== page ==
VAUSE: OK, Colonel, thank you very much. Colonel Francona there with some analysis there.

Back to our panel now, Mo Kelly and John Thomas.

John, many are seeing these comments by General Flynn as either hollow intent or an intent to go to war.

THOMAS: Here is the challenge that the Trump administration has. They're coming off the last eight years where a country like Iran could literally walk all over the administration knowing there were no consequences. The Trump administration is basically like a step- parent coming in where the parents let the kids do anything they want. Now the administration has to retrain these countries, saying we're not going to allow you to get along with these actions. So, they have to walk a line.

VAUSE: Retrain the region, I guess I understand. But it's not clear what "official notice" means.

This is how Phillip Mudd, our terror analyst, saw it earlier on CNN.


PHIL MUDD, CNN TERRORISM ANALYST: I can't figure out what he is talking about. This is like a line out of the greatest movie, "Caddie Shack." Ron is now on double secret probation.


VAUSE: Phil later apologized, that was from "Animal House." The point is, Mo, no one knows what is really going on or where they stand.

KELLY: This would have to do with the lack of wisdom and how they implement their foreign policy. You could have waited until Rex Tillerson was in place and then read up and then you could have doled up this foreign policy in a slow, coherent fashion. This goes back to Mexico, Iran, Australia. Instead, we have these executive orders with immigration and you have all of this disarray, as opposed to seamlessly doling out this policy which makes sense to everyone and also provides a unified front from the Trump administration. But it seems like Trump is going it alone. This president is not trying to use anyone in his administration other than Steve Bannon, because we know how the National Security Council has changed while the chairman of the Joint Chiefs of Staff is now optional in the meeting as opposed to mandatory.

THOMAS: President Trump doesn't want anything to be perceived as weakness, so I'm sure Rex Tillerson will be involved from this point going forward. But he didn't want to wait one second to be perceived as weak in this project.

VAUSE: It's one thing to lash out at Meryl Streep, "Saturday Night Live" and CNN, but, John, what happens the next time Iran tests another missile? What happens then?

THOMAS: At some point, you can't just have tough talk. You have to have action. And that is what the Trump administration is gauging.

KELLY: He's going to draw a red line the first two weeks in office? That doesn't leave a lot of room to maneuver or negotiate after that.

THOMAS: Well, you also have to teach people how to treat you and what to expect from you, so you can't let them walk all over you in the first week.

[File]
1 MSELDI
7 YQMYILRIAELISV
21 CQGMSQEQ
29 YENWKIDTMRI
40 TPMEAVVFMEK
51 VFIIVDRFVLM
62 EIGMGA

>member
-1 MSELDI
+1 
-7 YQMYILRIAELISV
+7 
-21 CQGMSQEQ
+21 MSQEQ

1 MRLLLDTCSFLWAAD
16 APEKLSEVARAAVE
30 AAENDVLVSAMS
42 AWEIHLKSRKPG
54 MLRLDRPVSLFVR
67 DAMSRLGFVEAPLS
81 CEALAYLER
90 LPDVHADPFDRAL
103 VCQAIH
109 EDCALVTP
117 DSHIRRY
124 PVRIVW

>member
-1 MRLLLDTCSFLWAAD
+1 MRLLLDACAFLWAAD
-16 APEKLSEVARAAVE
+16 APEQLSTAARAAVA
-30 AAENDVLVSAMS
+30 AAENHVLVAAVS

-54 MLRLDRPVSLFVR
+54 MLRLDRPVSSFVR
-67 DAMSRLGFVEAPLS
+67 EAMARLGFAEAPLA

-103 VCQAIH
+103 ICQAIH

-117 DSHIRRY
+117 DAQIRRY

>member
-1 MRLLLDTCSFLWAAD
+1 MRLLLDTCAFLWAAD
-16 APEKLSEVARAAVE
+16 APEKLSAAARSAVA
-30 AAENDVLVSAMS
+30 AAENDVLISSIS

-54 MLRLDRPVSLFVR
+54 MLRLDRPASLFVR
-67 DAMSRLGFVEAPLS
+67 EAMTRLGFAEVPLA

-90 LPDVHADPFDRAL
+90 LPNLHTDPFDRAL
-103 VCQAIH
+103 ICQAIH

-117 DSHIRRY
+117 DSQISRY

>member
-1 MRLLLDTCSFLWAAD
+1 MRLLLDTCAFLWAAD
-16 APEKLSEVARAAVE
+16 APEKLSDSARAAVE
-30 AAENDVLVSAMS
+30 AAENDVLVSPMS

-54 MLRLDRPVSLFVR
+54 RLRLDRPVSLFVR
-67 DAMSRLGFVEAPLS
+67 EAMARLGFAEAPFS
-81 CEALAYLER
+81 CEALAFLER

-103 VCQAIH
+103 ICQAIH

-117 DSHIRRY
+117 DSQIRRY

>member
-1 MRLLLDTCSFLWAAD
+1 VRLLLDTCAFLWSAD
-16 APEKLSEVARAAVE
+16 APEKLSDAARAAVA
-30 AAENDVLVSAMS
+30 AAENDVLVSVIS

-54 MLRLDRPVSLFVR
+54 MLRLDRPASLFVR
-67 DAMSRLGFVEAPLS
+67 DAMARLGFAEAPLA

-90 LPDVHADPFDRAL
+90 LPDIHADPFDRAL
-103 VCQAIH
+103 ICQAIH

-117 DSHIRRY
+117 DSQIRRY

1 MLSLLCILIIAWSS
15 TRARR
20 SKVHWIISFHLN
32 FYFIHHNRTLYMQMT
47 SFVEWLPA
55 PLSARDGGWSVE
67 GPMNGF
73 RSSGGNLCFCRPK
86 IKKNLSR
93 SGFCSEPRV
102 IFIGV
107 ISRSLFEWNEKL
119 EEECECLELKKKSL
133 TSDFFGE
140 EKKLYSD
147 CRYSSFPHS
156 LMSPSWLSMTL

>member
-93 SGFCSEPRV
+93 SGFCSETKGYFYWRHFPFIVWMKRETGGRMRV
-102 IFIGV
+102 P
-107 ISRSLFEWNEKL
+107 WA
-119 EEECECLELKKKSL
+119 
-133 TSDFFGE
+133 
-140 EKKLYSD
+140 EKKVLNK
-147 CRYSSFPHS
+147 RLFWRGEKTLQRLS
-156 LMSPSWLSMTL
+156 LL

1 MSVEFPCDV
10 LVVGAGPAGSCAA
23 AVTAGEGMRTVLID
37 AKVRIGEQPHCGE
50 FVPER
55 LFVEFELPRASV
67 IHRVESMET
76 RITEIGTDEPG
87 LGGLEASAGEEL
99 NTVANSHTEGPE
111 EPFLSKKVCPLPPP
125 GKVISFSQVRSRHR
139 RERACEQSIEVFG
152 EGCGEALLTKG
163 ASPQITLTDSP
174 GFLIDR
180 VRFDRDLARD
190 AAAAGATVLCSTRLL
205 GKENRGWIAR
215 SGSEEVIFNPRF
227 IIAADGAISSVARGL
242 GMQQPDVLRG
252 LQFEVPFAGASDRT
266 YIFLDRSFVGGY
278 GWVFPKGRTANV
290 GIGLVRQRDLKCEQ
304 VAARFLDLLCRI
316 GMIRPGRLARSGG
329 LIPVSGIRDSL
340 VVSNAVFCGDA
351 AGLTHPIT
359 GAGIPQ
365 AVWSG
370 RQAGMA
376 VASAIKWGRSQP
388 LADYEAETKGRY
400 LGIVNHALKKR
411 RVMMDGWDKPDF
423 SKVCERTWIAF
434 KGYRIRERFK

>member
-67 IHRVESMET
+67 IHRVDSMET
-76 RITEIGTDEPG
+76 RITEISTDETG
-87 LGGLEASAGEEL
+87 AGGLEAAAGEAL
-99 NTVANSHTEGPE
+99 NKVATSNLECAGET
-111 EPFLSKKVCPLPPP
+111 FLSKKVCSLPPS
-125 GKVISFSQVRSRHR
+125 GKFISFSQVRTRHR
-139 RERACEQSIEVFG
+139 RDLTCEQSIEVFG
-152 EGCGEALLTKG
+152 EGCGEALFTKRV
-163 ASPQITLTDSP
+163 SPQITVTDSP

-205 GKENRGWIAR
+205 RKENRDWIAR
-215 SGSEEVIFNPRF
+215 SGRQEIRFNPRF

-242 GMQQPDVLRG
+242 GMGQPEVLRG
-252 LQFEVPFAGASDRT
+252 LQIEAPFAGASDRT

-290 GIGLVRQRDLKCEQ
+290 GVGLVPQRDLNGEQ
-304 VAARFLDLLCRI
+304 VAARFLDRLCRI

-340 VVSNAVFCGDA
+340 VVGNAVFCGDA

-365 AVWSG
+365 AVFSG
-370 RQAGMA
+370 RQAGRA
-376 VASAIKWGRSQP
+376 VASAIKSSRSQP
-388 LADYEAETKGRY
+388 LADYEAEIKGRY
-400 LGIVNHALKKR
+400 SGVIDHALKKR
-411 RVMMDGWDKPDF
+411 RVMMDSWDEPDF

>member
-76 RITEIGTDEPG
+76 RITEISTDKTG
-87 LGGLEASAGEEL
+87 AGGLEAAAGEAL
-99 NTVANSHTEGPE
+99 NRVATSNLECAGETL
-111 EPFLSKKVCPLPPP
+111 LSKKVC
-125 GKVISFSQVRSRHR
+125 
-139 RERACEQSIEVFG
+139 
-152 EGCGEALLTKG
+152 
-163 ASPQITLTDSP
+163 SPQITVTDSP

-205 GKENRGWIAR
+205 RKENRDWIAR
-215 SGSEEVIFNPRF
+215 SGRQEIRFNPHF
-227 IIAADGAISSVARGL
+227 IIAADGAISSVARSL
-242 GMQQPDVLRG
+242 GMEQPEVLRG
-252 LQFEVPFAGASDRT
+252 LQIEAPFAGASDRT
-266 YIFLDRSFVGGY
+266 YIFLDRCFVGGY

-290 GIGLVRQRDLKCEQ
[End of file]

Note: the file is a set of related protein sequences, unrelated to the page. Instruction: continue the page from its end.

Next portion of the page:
VAUSE: OK, General Flynn talked about Iran feeling emboldened instead of grateful that they had this nuclear deal. Brad Rhode (ph), foreign policy advisor to President Obama, he tweeted this, "The agreement was not meant to make Iran thankful to the U.S. It was intended to peacefully roll back Iran's nuclear program, which it did."

Mo, that really says a lot about the difference between these two administrations.

KELLY: Yeah. I have to wonder, if we start here, where do we go? So, if Iran tests another ballistic missile, does that mean we go to war? Is that where we really are at this point? Two weeks into this administration? That would scare the hell out of me. Let me put it another way. At what point should I, as an American citizen, become concerned with the direction of this foreign policy.

THOMAS: The problem is, our back is against the wall over the last eight years. Trump was handed a raw deal and he's trying to unravel it.

VAUSE: OK, we'll leave it there.

Mo and John, also Rick Francona, Tim Lester, who joined us earlier, thanks to all of you.

SOARES: Now, the new U.S. defense secretary is expected is Asia soon. Just ahead, what to expect when James Mattis makes his first official overseas trip.

Plus, a speech by a right-wing commentator is cancelled as violence protests erupt at the University of California. We'll have the details coming up. And both the stories right here on CNN NEWSROOM.




[02:18:30] VAUSE: Just coming up to 19 minutes past 11:00 in Los Angeles. Welcome back, everybody.

Violent protests erupted at the University of California in Berkeley, forcing the cancellation of a speech by right-wing commentator, Milo Yiannopoulos.

SOARES: Well, some demonstrators set fires and destroyed property there. You can see the fireworks at police.

Yiannopoulos spoke to FOX News a short time ago. Take a listen.


MILO YIANNOPOULOS, BREITBART EDITOR & SPEAKER: We knew there going to be protests from the social media activity. We knew from the police. I have a pretty good sense of when things are going to get a bit rowdy. I mean, we UC Berkeley was going to be a problem, not the least of which because they have a big free speech problem. Obviously, it's a liberal campus so they - they hate any Libertarians or conservatives who dare to express an opinion on their campuses. And they particularly don't like me.

And so, this evening, we got into the building, started to prepare for the show. And people started to arriving in black clothes and masks. They were clearly carrying concealed shields, weapons and things. And then stuff started to be hurled at the building. There were rocks being thrown, various other things being thrown at the building. Eventually, the ground floor was breached and I was evacuated.


VAUSE: Kyung Lah reports now from the site of the protest and has more on the riots.


[02:19:38] KYUNG LAH, CNN CORRESPONDENT: Amid a wave of national post-election protests, U.C. Berkeley students formed a protest of their own, a very specific goal, to stop a right-wing speaker. The protests happened here outside the student union in this square. That speaker was "Breitbart" editor, Milo Yiannopoulos. 1500 students gathered here to protests, according to the university, with the specific goal of trying to stop him, saying he is not free speech, he is hate speech.